An instrument landing system (ILS) is a system that works by sending radio waves downrange from the runway end, with aircraft that intercept it using the radio waves to guide them onto the runway. It is defined by the International Telecommunication Union as a service provided by a station as follows:
A radionavigation system which provides aircraft with horizontal and vertical guidance just before and during landing and, at certain fixed points, indicates the distance to the reference point of landing.
An instrument landing system operates as a ground-based instrument approach system that provides precision lateral and vertical guidance to an aircraft approaching and landing on a runway, using a combination of radio signals and, in many cases, high-intensity lighting arrays to enable a safe landing during instrument meteorological conditions (IMC), such as low ceilings or reduced visibility due to fog, rain, or blowing snow.
An instrument approach procedure chart (or 'approach plate') is published for each ILS approach to provide the information needed to fly an ILS approach during instrument flight rules (IFR) operations. A chart includes the radio frequencies used by the ILS components or navaids and the prescribed minimum visibility requirements.
Radio-navigation aids must provide a certain accuracy (set by international standards of CAST/ICAO); to ensure this is the case, flight inspection organizations periodically check critical parameters with properly equipped aircraft to calibrate and certify ILS precision.
An aircraft approaching a runway is guided by the ILS receivers in the aircraft by performing modulation depth comparisons. Many aircraft can route signals into the autopilot to fly the approach automatically. An ILS consists of two independent sub-systems. The localizer provides lateral guidance; the glide slope provides vertical guidance.
The localizer will allow the aircraft to turn and match the aircraft with the runway. After that, the pilots will activate approach phase (APP).
The pilot controls the aircraft so that the glide slope indicator remains centered on the display to ensure the aircraft is following the glide path of approximately 3° above horizontal (ground level) to remain above obstructions and reach the runway at the proper touchdown point (i.e. it provides vertical guidance).
Due to the complexity of ILS localizer and glide slope systems, there are some limitations. Localizer systems are sensitive to obstructions in the signal broadcast area, such as large buildings or hangars. Glide slope systems are also limited by the terrain in front of the glide slope antennas. If terrain is sloping or uneven, reflections can create an uneven glidepath, causing unwanted needle deflections. Additionally, since the ILS signals are pointed in one direction by the positioning of the arrays, glide slope supports only straight-line approaches with a constant angle of descent. Installation of an ILS can be costly because of siting criteria and the complexity of the antenna system.
ILS critical areas and ILS sensitive areas are established to avoid hazardous reflections that would affect the radiated signal. The location of these critical areas can prevent aircraft from using certain taxiways leading to delays in takeoffs, increased hold times, and increased separation between aircraft.
In addition to the previously mentioned navigational signals, the localizer provides for ILS facility identification by periodically transmitting a 1,020 Hz Morse code identification signal. For example, the ILS for runway 4R at John F. Kennedy International Airport transmits IJFK to identify itself, while runway 4L is known as IHIQ. This lets users know the facility is operating normally and that they are tuned to the correct ILS. The glide slope station transmits no identification signal, so ILS equipment relies on the localizer for identification.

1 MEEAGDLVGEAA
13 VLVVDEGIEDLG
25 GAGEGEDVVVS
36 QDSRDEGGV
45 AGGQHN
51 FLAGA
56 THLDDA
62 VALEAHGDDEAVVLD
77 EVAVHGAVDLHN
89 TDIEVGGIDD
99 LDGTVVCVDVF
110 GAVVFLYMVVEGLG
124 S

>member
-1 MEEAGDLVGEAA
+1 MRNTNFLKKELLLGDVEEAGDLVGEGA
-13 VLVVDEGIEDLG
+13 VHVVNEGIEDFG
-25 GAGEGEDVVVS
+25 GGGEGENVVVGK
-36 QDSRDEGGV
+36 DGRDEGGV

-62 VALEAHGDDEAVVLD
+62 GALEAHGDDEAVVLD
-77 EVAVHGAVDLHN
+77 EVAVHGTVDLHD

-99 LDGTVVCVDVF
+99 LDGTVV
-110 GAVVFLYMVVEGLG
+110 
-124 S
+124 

It is essential that any failure of the ILS to provide safe guidance be detected immediately by the pilot. To achieve this, monitors continually assess the vital characteristics of the transmissions. If any significant deviation beyond strict limits is detected, either the ILS is automatically switched off or the navigation and identification components are removed from the carrier. Either of these actions will activate an indication ('failure flag') on the instruments of an aircraft using the ILS.
Modern localizer antennas are highly directional. However, usage of older, less directional antennas allows a runway to have a non-precision approach called a localizer back course. This lets aircraft land using the signal transmitted from the back of the localizer array. Highly directional antennas do not provide a sufficient signal to support a back course. In the United States, back course approaches are typically associated with Category I systems at smaller airports that do not have an ILS on both ends of the primary runway. Pilots flying a back course should disregard any glide slope indication.
On some installations, marker beacons operating at a carrier frequency of 75 MHz are provided. When the transmission from a marker beacon is received it activates an indicator on the pilot's instrument panel and the tone of the beacon is audible to the pilot. The distance from the runway at which this indication should be received is published in the documentation for that approach, together with the height at which the aircraft should be if correctly established on the ILS. This provides a check on the correct function of the glide slope. In modern ILS installations, a DME is installed, co-located with the ILS, to augment or replace marker beacons. A DME continuously displays the aircraft's distance to the runway.